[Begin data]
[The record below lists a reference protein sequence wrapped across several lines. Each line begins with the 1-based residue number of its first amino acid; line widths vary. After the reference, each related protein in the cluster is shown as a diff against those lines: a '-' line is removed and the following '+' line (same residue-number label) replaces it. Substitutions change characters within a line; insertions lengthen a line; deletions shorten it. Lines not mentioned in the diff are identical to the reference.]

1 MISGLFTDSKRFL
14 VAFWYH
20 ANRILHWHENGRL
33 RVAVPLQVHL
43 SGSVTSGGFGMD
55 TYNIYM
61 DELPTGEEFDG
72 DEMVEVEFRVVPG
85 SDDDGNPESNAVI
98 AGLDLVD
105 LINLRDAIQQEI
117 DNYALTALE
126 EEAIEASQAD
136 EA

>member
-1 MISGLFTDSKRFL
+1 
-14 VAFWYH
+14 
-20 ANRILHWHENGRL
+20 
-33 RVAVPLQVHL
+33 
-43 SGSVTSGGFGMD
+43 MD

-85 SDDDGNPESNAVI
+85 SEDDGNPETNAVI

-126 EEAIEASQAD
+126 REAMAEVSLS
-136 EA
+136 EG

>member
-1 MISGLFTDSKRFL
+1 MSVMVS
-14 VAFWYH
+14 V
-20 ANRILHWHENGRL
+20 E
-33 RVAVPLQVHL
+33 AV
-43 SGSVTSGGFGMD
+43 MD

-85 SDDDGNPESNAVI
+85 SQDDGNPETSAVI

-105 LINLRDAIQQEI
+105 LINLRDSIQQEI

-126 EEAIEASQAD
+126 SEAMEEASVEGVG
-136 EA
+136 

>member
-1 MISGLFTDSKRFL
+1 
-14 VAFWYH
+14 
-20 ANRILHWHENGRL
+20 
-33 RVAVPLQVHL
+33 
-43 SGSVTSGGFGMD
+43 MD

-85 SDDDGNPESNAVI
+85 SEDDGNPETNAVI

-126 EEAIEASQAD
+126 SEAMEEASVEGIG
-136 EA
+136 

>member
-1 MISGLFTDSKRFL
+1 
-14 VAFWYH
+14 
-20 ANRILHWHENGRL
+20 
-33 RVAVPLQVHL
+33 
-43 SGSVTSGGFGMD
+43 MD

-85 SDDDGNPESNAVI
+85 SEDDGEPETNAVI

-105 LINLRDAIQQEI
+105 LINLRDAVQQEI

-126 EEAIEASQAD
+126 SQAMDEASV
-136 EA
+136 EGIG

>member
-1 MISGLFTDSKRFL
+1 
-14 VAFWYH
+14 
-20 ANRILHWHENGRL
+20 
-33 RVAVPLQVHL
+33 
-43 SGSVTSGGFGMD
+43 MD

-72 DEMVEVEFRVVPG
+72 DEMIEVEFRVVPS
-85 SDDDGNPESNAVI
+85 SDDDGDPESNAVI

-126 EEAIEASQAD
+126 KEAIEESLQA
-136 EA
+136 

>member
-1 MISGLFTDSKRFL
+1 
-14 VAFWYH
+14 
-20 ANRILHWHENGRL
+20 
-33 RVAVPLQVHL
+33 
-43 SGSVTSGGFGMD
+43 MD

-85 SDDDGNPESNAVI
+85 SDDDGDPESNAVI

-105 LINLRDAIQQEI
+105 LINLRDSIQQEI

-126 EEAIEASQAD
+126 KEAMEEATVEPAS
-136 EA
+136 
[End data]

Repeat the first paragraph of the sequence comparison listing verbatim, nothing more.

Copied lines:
[The record below lists a reference protein sequence wrapped across several lines. Each line begins with the 1-based residue number of its first amino acid; line widths vary. After the reference, each related protein in the cluster is shown as a diff against those lines: a '-' line is removed and the following '+' line (same residue-number label) replaces it. Substitutions change characters within a line; insertions lengthen a line; deletions shorten it. Lines not mentioned in the diff are identical to the reference.]